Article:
Shona McAndrew, Deka, 2019. Courtesy of the artist and CHART.

The final step of the process required McAndrew to paint her muses in their chosen postures—and their chosen degrees of dress or undress—and generate her own bright, decorative, backdrops. Daniela (2019), for example, features the titular model reclining nude on a teal, knit blanket, looking away from the viewer and propping herself up with her elbow. If her position looks familiar, that’s because it riffs off Jean Auguste Dominique Ingres’s famous 1814 painting, La Grande Odalisque. A riot of patterns surround Daniela, including a red-sunflowered bedspread; floral, fur, and striped pillows; a checked pink curtain; and flowery wallpaper. A plate props up a peanut butter and jelly sandwich—McAndrew’s contemporary interpretation of the plate of grapes that adorned many an old-school canvas. While the background revels in sensory overload, the foreground focuses on the subtle shifts and curves of Daniela’s bare skin. Yet McAndrew has faithfully preserved her model’s tattoos—an urn, a flower, and a pair of busts with one figure blowing bubble gum—which propose the body as a site of decoration and invention as well.

Shona McAndrew, Caroline, 2019. Courtesy of the artist and CHART.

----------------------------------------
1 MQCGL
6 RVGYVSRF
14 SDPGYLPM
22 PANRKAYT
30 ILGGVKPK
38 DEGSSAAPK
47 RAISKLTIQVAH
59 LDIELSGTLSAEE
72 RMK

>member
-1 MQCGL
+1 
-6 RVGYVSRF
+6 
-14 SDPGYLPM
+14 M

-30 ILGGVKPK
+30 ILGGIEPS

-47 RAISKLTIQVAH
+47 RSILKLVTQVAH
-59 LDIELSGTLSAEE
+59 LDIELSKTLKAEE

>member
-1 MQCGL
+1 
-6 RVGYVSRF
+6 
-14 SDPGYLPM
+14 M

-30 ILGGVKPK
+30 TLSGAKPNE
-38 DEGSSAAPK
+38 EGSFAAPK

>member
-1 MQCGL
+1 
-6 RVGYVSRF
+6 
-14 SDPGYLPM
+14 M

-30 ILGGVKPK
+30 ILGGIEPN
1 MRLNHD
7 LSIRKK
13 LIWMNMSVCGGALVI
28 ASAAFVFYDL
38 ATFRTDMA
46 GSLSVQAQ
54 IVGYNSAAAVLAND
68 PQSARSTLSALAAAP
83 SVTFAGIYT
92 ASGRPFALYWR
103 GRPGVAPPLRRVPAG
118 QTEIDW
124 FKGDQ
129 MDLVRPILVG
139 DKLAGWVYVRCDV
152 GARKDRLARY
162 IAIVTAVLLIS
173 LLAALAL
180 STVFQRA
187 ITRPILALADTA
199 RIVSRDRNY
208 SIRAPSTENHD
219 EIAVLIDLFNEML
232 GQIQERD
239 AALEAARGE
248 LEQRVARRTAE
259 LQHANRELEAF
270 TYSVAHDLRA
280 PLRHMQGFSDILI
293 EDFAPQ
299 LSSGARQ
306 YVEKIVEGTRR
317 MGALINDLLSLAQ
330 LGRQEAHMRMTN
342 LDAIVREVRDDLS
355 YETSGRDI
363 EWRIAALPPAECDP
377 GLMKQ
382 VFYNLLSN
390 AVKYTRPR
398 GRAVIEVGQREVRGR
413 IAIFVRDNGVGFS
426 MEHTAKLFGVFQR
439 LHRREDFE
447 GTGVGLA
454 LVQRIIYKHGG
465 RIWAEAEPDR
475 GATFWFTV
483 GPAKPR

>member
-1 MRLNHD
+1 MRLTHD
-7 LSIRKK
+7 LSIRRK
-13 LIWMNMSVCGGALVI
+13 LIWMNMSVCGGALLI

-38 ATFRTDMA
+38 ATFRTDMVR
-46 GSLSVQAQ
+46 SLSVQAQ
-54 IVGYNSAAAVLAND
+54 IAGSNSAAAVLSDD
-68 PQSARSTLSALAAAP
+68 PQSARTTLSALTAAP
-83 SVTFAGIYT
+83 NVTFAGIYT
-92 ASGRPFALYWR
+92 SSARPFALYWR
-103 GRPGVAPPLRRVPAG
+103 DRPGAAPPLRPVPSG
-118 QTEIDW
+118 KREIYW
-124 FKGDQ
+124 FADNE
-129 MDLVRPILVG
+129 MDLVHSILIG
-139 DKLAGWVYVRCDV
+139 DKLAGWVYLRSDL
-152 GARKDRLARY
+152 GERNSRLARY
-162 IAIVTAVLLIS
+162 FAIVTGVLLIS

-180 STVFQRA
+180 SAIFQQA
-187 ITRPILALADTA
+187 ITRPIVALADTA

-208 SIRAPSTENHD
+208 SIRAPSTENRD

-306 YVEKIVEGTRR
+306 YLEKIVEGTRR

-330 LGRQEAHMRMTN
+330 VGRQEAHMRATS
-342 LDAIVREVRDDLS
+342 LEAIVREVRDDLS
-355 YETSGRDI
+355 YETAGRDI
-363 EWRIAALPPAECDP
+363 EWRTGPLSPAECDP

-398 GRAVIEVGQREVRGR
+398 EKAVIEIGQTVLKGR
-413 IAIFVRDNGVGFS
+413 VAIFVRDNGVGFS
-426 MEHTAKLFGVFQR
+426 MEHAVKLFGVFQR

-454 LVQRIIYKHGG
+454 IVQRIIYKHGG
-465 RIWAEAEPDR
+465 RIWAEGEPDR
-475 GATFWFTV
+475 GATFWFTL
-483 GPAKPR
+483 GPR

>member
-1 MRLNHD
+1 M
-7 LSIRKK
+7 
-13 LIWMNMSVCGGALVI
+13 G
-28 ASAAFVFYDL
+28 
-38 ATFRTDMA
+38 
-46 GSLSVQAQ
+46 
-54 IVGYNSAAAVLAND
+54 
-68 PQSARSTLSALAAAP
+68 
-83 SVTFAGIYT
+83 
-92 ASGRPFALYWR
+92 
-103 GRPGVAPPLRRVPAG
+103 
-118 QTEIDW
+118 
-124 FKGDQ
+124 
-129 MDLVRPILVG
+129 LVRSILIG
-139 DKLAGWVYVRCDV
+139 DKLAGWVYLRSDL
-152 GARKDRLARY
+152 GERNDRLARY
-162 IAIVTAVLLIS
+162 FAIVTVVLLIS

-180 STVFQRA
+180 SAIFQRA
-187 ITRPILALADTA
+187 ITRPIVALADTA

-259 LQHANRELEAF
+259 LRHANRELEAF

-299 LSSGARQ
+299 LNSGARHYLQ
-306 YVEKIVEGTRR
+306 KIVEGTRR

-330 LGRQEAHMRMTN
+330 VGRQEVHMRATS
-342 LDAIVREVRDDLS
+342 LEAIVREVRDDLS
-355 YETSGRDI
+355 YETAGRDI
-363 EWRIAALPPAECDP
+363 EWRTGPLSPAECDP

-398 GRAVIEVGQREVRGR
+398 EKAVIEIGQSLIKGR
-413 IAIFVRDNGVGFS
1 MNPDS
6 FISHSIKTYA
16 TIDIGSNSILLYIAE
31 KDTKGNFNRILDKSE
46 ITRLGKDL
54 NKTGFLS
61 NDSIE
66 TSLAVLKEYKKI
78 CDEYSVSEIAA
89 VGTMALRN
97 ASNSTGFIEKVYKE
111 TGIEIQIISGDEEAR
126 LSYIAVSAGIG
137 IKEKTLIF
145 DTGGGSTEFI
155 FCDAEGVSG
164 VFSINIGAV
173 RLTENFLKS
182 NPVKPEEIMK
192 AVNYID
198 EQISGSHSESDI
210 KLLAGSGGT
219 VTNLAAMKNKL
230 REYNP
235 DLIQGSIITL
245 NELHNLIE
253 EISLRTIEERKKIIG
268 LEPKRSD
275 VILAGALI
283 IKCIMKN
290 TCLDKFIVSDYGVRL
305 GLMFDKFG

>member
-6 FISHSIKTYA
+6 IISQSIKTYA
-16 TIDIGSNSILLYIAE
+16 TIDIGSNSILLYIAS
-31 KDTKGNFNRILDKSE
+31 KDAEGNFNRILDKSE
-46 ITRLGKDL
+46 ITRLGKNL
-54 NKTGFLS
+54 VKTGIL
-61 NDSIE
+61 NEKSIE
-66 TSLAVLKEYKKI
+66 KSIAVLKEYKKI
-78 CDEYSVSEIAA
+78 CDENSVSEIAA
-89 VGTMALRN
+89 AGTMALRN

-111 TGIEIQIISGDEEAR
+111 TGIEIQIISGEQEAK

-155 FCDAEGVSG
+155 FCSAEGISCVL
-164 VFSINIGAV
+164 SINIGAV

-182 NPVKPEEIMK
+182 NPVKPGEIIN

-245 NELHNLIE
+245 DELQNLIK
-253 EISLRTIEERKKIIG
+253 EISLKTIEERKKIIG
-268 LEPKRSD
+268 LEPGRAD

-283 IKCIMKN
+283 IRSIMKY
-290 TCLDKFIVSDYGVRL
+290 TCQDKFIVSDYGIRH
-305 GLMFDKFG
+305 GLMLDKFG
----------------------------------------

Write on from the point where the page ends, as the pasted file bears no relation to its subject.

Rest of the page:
Shona McAndrew, Jay , 2019. Courtesy of the artist and CHART.

McAndrew is also exhibiting sculptures, created from papier-mâché and mounted on steel and aluminum frames. McAndrew sourced their hair—American Girl Doll wigs—from Etsy. “They’re not dolls. I don’t really like props,” she says as she attempts to explain her new scale. “I feel very protective over them. You just want to live around them. There’s something different, softer. Maybe, at least to me, maternal.” Cecilia (2019) twists at her torso, looking over her left shoulder. She drags a blue blanket behind her. McAndrew explains that the posture derived from a story her once friend told her about trying to look at a pimple on her butt. There’s nothing sacred or off-limits in McAndrew’s representations: She makes likenesses of quirky contemporary women, blemishes and all.

Shona McAndrew, Alyssa, 2019. Courtesy of the artist and CHART.

“It all started with the idea of a ‘woman cave,’” McAndrew said of her original idea for the show. While men claim domestic spaces for themselves and their grooming rituals, women often must look outside their homes for comfort—to public spaces or the salon. McAndrews’s work simultaneously turns the gallery into a new space for women within the art world and connects to a long legacy of aesthetic muses. “I like the idea of freezing a moment and it being art historical somehow,” says McAndrew. “That you belong as much as they do in this history of women being represented.”

Alina Cohen